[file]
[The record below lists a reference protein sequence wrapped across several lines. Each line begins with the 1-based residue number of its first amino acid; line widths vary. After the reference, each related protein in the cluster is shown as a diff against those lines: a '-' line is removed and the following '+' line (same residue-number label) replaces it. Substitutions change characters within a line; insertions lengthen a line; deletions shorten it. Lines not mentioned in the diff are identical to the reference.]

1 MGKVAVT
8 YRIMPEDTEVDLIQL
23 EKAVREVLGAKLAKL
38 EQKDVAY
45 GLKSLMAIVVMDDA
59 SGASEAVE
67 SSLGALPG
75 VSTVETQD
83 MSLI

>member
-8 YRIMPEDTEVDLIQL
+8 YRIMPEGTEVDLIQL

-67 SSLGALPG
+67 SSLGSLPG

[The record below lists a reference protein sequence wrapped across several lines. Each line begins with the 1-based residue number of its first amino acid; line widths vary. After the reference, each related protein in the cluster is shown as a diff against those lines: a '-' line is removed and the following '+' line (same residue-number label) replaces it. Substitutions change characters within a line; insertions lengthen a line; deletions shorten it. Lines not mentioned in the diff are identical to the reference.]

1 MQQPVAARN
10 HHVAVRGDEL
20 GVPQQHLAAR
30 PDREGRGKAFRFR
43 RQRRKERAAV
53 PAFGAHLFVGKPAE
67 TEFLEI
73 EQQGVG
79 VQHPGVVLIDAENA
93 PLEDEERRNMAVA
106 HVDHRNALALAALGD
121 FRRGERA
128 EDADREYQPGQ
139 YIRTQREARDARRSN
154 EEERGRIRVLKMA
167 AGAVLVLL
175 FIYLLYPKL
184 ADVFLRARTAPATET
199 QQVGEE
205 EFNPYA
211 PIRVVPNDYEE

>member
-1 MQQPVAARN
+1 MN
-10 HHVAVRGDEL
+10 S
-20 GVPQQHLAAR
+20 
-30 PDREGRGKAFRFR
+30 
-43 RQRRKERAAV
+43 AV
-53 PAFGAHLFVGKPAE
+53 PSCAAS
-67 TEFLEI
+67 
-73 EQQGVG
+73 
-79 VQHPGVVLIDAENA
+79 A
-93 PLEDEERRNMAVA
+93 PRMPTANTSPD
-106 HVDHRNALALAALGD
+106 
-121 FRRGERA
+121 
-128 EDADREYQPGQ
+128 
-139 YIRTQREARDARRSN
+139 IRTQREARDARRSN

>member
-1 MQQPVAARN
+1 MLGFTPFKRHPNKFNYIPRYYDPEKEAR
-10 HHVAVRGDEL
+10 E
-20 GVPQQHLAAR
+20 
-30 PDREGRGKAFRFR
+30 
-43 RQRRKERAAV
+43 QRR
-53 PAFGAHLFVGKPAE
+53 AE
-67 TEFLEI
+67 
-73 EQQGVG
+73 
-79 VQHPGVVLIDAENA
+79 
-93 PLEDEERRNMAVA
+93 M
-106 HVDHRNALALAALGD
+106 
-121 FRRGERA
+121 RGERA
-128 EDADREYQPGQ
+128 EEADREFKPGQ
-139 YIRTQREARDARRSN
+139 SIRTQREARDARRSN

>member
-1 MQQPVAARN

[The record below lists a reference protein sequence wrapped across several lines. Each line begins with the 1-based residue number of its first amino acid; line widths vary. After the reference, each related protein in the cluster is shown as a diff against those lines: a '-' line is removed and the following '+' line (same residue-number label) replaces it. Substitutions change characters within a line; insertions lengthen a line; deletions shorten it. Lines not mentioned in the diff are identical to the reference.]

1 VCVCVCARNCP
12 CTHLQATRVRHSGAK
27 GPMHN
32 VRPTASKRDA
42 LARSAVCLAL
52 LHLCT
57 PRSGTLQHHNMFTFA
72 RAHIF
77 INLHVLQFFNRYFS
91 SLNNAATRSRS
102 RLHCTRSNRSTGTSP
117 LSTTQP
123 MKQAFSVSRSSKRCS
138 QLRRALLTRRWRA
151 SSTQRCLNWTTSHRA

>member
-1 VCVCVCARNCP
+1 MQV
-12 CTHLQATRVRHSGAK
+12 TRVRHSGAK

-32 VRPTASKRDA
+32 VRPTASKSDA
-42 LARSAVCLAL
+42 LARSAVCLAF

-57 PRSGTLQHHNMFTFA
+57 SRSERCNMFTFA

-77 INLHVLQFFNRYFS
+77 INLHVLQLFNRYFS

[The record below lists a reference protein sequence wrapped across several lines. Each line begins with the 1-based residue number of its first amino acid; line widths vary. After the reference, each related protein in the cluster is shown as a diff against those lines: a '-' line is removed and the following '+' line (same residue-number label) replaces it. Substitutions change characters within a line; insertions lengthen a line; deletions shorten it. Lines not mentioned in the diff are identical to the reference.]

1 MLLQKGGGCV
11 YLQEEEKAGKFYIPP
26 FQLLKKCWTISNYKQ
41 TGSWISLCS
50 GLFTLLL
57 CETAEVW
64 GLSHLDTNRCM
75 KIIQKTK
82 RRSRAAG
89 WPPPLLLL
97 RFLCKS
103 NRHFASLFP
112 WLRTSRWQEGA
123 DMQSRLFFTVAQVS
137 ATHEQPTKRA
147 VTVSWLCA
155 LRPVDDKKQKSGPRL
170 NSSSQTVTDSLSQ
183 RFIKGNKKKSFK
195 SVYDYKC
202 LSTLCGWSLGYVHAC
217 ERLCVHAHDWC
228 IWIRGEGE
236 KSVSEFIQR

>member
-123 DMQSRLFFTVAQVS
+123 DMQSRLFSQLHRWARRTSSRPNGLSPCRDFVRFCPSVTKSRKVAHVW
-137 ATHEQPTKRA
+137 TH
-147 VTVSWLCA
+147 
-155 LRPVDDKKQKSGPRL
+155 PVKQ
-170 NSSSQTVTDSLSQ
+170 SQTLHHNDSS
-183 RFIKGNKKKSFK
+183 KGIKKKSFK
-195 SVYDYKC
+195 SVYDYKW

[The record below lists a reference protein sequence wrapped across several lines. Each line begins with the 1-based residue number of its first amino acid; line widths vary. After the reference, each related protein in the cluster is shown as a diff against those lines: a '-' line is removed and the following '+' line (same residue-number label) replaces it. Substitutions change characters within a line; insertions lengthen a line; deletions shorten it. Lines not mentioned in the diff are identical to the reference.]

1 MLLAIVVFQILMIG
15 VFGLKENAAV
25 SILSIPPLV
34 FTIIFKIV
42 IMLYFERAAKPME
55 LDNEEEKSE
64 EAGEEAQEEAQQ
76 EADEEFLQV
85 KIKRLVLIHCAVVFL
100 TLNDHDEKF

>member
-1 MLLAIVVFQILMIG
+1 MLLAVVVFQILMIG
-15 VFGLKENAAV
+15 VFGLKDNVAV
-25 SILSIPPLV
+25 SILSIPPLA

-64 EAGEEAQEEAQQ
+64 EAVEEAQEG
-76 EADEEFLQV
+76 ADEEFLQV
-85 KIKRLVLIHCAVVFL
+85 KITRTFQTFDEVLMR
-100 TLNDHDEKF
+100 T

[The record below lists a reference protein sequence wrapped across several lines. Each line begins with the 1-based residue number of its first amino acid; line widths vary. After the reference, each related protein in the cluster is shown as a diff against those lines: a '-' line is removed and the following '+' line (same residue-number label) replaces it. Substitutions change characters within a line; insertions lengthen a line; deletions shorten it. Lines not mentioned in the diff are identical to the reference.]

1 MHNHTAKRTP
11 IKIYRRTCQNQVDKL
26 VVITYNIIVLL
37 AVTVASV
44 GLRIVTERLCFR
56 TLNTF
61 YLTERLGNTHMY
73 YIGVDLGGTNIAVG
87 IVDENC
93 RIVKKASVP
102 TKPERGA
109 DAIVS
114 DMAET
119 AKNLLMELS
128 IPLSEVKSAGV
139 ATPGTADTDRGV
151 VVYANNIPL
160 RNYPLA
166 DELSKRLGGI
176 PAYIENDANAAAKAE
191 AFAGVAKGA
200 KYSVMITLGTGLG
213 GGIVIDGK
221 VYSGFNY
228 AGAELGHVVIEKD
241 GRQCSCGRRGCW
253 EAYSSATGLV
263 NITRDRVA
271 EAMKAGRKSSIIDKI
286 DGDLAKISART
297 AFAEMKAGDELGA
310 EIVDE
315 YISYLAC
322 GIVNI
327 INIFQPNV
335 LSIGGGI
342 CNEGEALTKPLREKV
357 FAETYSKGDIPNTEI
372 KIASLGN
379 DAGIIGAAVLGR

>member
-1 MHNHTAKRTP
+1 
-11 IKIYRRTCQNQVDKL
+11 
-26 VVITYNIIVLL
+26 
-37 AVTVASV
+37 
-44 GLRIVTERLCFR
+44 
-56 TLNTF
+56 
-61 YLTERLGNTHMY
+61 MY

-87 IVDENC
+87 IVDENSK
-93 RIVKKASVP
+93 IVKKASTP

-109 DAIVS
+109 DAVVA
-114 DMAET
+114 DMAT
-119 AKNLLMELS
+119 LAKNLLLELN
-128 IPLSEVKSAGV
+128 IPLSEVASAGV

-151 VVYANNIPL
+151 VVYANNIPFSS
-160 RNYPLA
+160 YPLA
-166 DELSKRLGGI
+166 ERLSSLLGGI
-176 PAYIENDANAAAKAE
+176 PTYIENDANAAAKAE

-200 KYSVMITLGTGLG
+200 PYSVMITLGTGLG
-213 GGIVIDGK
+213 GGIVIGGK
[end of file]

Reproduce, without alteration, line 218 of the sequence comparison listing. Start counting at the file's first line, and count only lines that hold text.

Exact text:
228 AGAELGHVVIEKD